Host Rachel Martin talks with Sen. Mark Begich, an Alaska Democrat, about his newly proposed gun violence legislation. He introduced it at a press conference with Republican Sen. Lindsey Graham this past week.

12:33am

Sun March 10, 2013
Sunday Puzzle

From A To Z

Originally published on Sun March 10, 2013 11:20 am

NPR Graphic

On-air challenge: Every answer is a word containing an A and a Z. Given anagrams of the remaining letters, name the word. For example, given "leg," the answer would be "glaze".

Last week's challenge: Eight people are seated at a circular table. Each person gets up and sits down again — either in the same chair or in the chair immediately to the left or right of the one they were in. How many different ways can the eight people be re-seated?

Answer: 49

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12:03am

Sun March 10, 2013
Pop Culture

Thirty Years Later, Still 'A Good-Old-Boy Thing'

Originally published on Sun March 10, 2013 11:43 am

James Best played Sheriff Rosco P. Coltrane, the bumbling minion of Jefferson Davis "Boss" Hogg, a corrupt county commissioner and the show's Big Bad. Rosco's dog Flash was played by a basset hound named Sandy.
CBS Getty Images

6:04pm

Sat March 9, 2013
Three-Minute Fiction

Three-Minute Fiction: The Round 10 Winner Is ...

Originally published on Sun March 10, 2013 6:26 am

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Lisa Rubenson of Charlotte, N.C., wrote our Round 10 winning story, "Sorry for Your Loss."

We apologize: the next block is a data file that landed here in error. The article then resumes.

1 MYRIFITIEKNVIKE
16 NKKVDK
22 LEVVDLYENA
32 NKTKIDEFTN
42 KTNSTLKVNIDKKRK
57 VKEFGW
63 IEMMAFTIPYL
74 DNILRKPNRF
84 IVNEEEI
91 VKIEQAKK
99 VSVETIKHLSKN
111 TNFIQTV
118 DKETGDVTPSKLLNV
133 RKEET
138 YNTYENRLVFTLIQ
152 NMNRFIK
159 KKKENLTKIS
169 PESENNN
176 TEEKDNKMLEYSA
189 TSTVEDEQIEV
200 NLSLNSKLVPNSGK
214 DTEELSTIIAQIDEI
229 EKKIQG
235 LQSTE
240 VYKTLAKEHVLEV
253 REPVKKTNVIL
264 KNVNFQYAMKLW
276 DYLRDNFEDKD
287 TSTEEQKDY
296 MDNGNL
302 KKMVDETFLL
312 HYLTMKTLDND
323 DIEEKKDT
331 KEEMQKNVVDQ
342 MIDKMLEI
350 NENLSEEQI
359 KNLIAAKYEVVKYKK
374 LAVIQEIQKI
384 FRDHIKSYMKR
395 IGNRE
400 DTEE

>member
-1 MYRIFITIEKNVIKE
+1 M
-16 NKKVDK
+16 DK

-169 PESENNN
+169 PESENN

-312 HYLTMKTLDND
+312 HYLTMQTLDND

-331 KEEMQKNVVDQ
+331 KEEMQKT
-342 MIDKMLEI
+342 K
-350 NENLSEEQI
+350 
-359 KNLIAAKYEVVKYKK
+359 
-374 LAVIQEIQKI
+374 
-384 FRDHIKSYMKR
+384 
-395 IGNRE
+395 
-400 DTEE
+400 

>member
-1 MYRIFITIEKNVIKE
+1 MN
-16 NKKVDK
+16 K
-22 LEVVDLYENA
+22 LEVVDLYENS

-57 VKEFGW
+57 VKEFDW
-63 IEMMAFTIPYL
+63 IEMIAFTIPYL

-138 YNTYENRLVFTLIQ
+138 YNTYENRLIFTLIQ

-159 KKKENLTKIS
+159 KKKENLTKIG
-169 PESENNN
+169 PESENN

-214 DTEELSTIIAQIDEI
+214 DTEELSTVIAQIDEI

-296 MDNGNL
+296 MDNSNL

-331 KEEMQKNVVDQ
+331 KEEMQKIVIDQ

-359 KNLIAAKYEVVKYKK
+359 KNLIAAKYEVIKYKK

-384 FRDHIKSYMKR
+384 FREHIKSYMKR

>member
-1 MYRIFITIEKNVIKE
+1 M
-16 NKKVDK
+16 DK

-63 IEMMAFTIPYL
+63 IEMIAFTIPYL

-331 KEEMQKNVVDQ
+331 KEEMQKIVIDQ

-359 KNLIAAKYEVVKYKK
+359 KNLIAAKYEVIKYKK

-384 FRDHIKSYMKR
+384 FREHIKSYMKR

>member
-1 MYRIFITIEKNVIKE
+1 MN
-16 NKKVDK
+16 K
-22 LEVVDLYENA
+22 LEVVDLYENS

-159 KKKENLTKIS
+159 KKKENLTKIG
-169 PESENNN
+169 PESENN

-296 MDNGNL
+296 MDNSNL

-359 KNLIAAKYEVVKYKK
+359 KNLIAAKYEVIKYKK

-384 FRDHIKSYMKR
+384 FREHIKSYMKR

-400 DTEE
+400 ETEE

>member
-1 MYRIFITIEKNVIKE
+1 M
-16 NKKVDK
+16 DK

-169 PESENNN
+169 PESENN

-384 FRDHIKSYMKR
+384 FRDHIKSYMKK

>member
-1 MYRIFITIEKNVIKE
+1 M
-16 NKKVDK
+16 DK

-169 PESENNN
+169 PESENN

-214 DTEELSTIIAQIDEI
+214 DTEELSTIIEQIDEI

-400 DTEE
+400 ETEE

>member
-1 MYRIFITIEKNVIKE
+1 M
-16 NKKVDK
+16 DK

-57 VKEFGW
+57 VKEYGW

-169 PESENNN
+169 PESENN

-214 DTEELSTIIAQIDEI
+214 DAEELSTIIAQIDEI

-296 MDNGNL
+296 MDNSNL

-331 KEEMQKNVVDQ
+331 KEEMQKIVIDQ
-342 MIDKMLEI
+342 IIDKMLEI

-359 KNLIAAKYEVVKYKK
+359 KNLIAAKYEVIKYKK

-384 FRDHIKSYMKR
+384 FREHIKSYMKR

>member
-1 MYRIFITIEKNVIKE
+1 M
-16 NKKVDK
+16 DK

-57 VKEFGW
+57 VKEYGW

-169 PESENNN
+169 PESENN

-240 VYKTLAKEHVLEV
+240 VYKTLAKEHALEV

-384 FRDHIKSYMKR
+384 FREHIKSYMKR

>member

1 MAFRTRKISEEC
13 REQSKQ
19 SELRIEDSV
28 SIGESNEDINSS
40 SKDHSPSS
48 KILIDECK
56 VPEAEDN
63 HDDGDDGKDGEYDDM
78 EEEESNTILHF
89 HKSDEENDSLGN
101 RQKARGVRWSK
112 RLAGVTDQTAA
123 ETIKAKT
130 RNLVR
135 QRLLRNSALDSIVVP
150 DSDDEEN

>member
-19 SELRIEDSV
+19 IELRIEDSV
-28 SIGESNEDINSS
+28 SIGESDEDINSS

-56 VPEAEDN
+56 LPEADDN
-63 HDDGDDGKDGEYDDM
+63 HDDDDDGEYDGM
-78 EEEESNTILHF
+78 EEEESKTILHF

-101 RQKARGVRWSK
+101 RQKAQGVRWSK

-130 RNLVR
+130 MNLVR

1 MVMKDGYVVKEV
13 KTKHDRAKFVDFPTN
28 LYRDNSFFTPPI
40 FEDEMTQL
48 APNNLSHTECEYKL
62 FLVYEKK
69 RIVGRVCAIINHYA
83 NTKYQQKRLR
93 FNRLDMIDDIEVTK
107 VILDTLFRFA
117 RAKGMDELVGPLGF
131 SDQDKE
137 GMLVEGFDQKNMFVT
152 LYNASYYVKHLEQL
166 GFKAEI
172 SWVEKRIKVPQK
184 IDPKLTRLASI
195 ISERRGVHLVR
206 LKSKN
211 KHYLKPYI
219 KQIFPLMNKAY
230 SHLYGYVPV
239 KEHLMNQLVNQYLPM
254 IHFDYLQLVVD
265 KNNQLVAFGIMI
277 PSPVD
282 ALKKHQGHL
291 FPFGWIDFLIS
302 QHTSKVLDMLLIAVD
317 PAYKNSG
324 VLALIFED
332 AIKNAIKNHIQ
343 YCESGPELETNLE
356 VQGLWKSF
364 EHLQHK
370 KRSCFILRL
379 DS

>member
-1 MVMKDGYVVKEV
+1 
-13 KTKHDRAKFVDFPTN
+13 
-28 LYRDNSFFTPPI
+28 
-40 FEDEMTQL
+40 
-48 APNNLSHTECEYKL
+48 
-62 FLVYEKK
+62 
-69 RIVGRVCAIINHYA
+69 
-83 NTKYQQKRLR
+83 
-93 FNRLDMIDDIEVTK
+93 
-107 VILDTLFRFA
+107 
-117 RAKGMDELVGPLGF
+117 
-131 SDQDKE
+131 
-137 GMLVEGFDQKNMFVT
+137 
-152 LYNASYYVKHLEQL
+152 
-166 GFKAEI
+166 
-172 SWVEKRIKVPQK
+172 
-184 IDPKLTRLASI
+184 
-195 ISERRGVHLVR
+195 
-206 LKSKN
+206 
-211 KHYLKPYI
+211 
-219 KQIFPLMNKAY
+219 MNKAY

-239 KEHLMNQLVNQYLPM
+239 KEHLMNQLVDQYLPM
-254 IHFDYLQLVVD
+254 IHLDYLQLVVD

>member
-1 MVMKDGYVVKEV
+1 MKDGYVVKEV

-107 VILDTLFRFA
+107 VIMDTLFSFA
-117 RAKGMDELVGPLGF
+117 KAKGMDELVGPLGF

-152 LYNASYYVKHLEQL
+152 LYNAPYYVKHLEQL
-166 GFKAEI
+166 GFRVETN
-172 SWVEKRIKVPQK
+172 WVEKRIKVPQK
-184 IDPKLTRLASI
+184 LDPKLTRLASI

Courtesy of Lisa Rubenson

Did you leave a message after our prompt? For Round 10 of Three-Minute Fiction, we asked you to submit a short story in the form of a voice mail message. For this contest, the original fiction must be read in about three minutes, no more than 600 words.

After four weeks and more than 4,000 stories, we have a winner.

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5:55pm

Sat March 9, 2013
The Two-Way

Venezuela Sets Date To Elect Chavez's Successor

Originally published on Sun March 10, 2013 8:57 am

A woman wipes photos of late President Hugo Chavez at a makeshift altar for him in the main square of Sabaneta, western Venezuela, on Saturday.
Esteban Felix AP
  • Listen to the full story on Hugo Chavez's legacy on All Things Considered

Venezuela's elections commission announced Saturday that voters will go to the polls on April 14 to choose a successor to President Hugo Chavez, who died this week after a battle with cancer.

The nation's constitution mandated that an election be called within 30 days of Chavez's death on March 5, but the scheduled date falls outside of that window. Nicolas Maduro, Chavez's vice president, was sworn in as interim leader on Friday.

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5:26pm

Sat March 9, 2013
Movies I've Seen A Million Times

The Movie Emily Spivey Has 'Seen A Million Times'

Originally published on Sat March 9, 2013 6:04 pm

Dolly Parton in a scene from the film 9 to 5.
Archive Photos Getty Images

The weekends on All Things Considered series Movies I've Seen A Million Times features filmmakers, actors, writers and directors talking about the movies that they never get tired of watching.